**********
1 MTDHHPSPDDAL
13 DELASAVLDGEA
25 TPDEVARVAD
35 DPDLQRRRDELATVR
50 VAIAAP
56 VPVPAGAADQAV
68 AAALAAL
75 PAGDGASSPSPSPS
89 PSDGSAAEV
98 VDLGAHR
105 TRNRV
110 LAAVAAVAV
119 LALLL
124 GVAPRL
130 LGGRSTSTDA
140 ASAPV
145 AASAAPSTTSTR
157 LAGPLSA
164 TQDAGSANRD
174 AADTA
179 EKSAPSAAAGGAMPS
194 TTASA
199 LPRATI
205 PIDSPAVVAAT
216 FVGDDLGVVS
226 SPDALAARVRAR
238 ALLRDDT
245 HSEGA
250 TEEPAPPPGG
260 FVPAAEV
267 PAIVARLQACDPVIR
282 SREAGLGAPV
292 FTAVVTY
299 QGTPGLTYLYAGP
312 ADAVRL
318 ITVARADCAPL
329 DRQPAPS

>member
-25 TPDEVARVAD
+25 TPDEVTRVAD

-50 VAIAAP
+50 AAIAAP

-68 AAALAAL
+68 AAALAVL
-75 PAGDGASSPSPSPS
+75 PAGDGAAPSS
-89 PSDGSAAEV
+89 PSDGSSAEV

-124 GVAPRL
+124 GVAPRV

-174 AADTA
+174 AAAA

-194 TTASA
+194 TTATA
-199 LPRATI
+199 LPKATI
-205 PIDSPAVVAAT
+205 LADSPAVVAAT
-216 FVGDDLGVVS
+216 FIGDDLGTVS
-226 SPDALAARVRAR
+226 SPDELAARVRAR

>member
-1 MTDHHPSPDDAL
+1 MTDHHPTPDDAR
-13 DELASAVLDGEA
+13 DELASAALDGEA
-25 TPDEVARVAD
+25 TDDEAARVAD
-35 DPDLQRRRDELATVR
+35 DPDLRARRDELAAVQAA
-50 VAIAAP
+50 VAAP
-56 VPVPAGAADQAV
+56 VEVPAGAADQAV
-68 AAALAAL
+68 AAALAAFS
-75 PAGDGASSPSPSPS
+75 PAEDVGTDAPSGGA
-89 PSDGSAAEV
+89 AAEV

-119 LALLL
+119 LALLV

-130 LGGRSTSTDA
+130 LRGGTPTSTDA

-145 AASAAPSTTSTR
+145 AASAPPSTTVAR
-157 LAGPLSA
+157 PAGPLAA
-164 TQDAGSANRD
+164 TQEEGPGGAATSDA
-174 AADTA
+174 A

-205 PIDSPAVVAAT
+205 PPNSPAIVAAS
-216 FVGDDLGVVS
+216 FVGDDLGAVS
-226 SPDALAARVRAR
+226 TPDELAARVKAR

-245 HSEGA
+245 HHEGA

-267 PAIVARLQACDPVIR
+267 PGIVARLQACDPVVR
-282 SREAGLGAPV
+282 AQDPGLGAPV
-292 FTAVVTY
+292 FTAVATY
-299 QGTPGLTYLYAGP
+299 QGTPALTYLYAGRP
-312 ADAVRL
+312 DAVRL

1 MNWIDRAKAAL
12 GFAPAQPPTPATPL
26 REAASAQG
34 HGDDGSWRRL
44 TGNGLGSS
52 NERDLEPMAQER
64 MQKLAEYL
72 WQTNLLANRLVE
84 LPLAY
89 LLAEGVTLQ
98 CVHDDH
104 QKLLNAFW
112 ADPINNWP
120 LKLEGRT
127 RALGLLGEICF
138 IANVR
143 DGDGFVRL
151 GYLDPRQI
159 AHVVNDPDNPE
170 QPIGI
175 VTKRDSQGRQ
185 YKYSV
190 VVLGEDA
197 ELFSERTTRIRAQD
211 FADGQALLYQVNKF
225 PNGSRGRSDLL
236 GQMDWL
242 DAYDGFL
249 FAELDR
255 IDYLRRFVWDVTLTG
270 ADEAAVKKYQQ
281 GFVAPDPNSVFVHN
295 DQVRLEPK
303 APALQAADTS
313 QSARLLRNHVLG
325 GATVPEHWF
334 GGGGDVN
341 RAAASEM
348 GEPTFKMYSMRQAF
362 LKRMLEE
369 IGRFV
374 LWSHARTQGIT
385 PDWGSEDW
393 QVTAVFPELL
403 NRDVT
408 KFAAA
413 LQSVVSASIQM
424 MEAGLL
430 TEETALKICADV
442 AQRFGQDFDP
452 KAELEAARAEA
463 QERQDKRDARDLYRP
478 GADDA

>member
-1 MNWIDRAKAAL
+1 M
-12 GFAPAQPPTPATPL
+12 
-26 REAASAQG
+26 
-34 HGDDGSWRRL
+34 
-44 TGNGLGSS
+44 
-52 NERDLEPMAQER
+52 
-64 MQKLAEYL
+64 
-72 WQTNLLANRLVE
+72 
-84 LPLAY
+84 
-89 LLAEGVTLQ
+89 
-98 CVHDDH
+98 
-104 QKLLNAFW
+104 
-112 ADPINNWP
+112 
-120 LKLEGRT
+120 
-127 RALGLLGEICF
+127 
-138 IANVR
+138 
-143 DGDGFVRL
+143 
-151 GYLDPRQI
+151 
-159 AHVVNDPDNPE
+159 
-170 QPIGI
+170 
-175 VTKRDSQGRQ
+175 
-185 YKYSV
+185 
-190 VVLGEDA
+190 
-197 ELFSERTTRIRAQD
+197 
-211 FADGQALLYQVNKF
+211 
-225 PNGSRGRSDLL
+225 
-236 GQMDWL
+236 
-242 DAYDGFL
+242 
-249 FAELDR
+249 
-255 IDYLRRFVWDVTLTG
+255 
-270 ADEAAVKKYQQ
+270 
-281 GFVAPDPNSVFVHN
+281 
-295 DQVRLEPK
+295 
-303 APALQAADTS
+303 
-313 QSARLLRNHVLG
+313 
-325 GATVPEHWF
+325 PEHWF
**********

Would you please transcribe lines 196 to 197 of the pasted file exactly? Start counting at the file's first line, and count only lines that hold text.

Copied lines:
-138 IANVR
+138 